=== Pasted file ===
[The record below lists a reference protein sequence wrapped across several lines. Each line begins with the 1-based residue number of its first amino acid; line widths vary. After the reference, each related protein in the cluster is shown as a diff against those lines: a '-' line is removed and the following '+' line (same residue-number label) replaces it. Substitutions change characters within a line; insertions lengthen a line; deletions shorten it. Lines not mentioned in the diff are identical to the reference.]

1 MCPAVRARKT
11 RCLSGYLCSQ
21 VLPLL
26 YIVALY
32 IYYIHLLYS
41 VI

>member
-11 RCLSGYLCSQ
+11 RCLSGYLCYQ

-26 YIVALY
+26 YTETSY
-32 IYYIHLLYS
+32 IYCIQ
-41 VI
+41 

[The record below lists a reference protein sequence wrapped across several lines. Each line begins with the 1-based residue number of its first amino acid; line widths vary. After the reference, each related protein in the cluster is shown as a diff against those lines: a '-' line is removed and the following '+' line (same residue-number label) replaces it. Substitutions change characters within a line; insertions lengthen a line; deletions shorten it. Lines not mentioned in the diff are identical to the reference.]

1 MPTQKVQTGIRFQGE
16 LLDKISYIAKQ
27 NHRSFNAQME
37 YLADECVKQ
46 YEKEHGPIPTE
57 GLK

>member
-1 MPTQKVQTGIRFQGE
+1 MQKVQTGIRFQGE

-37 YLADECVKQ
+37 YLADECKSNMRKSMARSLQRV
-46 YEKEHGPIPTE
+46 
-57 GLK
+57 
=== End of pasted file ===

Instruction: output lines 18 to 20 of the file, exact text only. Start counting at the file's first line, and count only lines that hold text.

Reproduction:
1 MPTQKVQTGIRFQGE
16 LLDKISYIAKQ
27 NHRSFNAQME